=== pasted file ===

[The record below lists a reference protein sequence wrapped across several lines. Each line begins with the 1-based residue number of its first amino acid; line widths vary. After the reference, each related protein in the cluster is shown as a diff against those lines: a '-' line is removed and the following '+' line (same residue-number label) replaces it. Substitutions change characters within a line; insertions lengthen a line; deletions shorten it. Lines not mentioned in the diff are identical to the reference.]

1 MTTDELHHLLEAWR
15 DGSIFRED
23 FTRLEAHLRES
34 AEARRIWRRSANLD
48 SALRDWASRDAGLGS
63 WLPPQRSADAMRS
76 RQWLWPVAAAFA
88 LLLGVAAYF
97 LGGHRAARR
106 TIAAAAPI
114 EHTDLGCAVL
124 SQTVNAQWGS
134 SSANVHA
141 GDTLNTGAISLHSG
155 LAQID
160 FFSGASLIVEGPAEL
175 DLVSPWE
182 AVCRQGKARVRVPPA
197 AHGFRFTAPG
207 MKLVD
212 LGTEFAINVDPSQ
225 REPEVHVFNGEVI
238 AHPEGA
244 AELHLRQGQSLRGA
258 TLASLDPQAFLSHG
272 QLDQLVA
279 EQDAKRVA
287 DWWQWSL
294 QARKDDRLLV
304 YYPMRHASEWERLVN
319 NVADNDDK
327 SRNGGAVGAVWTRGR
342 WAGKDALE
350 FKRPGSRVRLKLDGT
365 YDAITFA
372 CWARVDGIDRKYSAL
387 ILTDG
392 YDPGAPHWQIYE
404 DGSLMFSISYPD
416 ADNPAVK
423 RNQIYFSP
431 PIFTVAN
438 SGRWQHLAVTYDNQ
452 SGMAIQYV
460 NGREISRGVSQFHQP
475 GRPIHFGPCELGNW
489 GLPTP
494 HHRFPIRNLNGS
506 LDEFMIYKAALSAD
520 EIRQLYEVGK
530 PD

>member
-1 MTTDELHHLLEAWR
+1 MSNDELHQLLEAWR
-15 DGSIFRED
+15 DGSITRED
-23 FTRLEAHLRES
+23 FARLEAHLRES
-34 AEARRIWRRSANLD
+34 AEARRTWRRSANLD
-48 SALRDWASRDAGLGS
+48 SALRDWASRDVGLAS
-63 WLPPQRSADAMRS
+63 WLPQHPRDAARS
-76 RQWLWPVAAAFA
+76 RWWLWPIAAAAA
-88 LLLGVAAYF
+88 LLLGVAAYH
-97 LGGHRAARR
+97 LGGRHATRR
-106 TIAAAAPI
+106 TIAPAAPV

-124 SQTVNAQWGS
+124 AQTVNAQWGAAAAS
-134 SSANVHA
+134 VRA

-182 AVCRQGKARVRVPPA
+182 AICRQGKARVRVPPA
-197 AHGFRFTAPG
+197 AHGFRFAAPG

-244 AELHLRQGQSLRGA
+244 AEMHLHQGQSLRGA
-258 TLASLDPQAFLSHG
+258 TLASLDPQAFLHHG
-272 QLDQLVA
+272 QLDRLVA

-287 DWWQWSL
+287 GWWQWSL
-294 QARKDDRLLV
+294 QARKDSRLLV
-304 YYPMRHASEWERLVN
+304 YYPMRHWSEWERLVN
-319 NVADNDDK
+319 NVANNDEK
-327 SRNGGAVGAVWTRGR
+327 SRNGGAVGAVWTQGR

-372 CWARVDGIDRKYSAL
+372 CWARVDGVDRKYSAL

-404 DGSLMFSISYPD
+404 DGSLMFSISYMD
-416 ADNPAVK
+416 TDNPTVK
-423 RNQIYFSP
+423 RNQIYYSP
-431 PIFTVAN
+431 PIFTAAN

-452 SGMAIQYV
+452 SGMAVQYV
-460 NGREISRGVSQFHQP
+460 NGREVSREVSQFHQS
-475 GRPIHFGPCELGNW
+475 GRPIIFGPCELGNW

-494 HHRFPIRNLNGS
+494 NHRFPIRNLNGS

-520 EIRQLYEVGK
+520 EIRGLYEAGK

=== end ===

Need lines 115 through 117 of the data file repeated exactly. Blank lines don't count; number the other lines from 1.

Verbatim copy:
+494 NHRFPIRNLNGS

-520 EIRQLYEVGK
+520 EIRGLYEAGK